To sustain our business, small trades are necessary to 'pay the bills'. These are the little RM500 or RM800 in profits that eventually builds up if there were enough profitable trades done. Sometimes we trade small to satisfy that trading urge. Other times we had to trade just to offset paper losses in our longer term core holdings.

In a really great month, our success is down to 1) our core position gaining strongly in value and (2) our small trades bringing in big profits. The one above is one of the great months.

But obviously this is not an easy business. Our first six trades of Month X (one win, three losses, two break even) yielded exactly -RM5,594. And this was supposed to be a good month!

Nonetheless, our seventh trade brought us into positive territory. we managed to support this capital position with a few good small trades until we managed to hit an even larger jackpot later that month. Forgive the gambling terms, but we wouldn't call a pot of gold by any other name.

Going through a single month of solid, full time trading is not easy. It is positively punishing. Our trades during this month were mostly momentum plays consisting of new up-and-coming counters that have regained footing somehow.

We are sector agnostic, so we had exposures in oil and gas, tech, construction, property, you name it. Such an active trading strategy is only applicable when the broader market is positive. It was at the time, nowadays it isn't.

Unfortunately, with great rewards come great risk. At the end of Month X, we managed to collapse spectacularly in a single trade that almost ruined us.

We took it in stride and analysed the loss. The causes are as predictable as it were obvious.

1) Sizing too big
2) Speculative
3) Loss limits were not strictly followed
4) 'Hopeful' and 'revenge' trading - we also like to call it 'desperation driven gambling'
5) Bought at peak
6) Fatigue

What happened was a very human failing, and one of the main dangers of discretionary trading: not following our own set of very rigid rules to manage risk.

The reality is this : if you follow your disciplined trading rules in 29 days out of 30, the one day in which you didn't could kill you. We took this lesson to heart, even though this isn't really the first time we have made such a mistake.

The market first giveth; the market taketh away.


Charting every trade, every movement, every P&L, is a useful, profitable, and cathartic process. The point about these charts is that they immediately give you perspective.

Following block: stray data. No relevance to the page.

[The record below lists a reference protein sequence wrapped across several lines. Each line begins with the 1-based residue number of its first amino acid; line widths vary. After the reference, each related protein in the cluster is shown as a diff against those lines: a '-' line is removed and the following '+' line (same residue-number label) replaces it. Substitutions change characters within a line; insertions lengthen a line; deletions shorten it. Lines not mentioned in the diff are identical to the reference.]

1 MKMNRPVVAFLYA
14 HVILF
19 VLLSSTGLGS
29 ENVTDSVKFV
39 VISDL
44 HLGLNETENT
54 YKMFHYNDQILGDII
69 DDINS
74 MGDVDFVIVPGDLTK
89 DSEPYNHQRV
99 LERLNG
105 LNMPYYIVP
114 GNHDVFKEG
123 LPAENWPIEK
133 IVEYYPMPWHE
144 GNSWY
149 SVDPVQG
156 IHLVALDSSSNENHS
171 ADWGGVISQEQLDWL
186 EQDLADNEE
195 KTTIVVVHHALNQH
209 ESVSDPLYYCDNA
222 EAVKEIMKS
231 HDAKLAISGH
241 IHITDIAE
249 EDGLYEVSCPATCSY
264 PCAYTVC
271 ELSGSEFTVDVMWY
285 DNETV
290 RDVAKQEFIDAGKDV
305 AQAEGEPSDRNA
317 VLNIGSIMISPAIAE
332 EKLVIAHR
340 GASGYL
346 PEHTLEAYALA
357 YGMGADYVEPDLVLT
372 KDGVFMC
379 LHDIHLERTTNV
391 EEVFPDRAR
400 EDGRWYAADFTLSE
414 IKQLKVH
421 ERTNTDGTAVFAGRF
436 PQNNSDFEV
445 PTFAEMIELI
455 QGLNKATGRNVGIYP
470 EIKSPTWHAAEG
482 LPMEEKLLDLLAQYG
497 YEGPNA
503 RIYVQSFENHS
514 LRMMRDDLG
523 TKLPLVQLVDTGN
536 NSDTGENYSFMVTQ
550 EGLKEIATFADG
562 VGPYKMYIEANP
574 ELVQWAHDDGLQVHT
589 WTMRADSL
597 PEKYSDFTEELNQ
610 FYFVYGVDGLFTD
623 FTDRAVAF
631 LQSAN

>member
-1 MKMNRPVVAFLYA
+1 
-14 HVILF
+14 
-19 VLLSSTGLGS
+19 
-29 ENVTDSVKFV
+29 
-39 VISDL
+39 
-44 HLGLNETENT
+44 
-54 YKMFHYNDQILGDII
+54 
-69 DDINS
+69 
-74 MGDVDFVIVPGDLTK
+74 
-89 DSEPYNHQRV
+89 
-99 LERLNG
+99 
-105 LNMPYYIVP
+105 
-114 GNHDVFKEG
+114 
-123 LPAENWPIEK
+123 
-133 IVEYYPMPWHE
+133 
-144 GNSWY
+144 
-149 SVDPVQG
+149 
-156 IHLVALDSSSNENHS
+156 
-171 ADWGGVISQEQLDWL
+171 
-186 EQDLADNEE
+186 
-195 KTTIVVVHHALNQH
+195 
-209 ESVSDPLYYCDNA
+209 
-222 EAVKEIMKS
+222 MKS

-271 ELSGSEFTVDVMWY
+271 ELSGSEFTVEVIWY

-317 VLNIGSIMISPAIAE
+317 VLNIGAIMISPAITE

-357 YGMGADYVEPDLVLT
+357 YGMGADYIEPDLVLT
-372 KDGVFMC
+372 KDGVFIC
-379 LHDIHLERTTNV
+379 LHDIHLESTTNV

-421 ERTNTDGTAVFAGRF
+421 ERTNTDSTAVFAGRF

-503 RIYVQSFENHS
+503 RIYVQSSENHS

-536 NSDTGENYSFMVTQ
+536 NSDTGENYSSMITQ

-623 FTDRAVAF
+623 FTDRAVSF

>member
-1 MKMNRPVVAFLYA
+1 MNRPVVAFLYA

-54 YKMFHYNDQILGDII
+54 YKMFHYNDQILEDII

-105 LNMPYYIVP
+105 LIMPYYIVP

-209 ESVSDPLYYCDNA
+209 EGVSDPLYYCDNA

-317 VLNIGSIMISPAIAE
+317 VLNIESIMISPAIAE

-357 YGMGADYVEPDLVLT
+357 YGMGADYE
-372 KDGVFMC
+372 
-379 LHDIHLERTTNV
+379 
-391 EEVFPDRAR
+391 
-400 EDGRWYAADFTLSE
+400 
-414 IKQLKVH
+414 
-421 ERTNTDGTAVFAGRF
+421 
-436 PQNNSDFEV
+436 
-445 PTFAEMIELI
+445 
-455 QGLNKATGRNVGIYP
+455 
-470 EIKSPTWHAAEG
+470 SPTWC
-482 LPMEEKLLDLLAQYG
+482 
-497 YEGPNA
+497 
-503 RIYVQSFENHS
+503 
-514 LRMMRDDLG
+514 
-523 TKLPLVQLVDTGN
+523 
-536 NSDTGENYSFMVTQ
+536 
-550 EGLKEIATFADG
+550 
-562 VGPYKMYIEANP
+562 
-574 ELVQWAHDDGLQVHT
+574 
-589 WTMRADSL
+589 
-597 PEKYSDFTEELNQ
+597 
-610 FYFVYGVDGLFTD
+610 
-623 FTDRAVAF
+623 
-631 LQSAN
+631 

Maybe you're pushing too hard with too many reckless trades [slow down!].

Maybe you're just too tired to trade all day, every day [just stop and take a couple days off!].

Maybe an obsession with certain counters are destroying your accumulated profits [switch counters/sectors!].

Maybe you're becoming too trigger-shy, exiting temporarily losing trades that prove to be winners after you have exited [take a chill pill & go binge watch a guilty pleasure teen drama on Netflix!].

In trading, this is the one piece of conventional wisdom that we agree with : when going through a series of bad trades, trade smaller. The monthly trading chart tells us to do this.

Without some sort of visual guidance to press the point, the trader could remain ignorant. He or she might be in self denial.

Again, perspective is super important. Bless the charts.


Now this was arguably a better month than Month X, even though our eventual profits were smaller in total. This is primarily because we have a more consistent series of profitable trades, suggesting good judgment (aside from the outlier, six trades yielded at least RM2,000) and a tight control over risk management.

The outlier that yielded us RM9,000 in profits was an outlier opportunity : it was a newly issued warrant that somehow collapsed in price beyond all reason. We got in at the bottom and won big. Funnily enough, we got into repeat trades (in the same counter) and lost part of these gains, eventually we only kept half of that figure. The biggest loss for this month was the very same counter!

What did we learn from this? It's simply to avoid repeat trades as much as we can. And to be grateful of outlier opportunities.

Despite the extremities, we managed to trade a few thematics consistently. Tech was a favourite sector that month due to intensifying market speculation about the participation of companies bidding for a big project. There was even a little oil and gas play that we somehow managed to profit from - it's one of our worst sectors in terms of personal trading experience.

Overall, Month Y's net profits were considerably larger than Month X. It simply means:

- we kept more of the profits.
- we avoided the losses better.

Comparatively speaking, we had shown a month-on-month improvement as traders.

And then at the end of each month, we'd do a little review session. Call it therapy; Feel free to use the following for your own trading. These comments are either true wisdom or falsehoods. Each month brings new challenges.

We are not pros, but maybe check back with us in 5 years?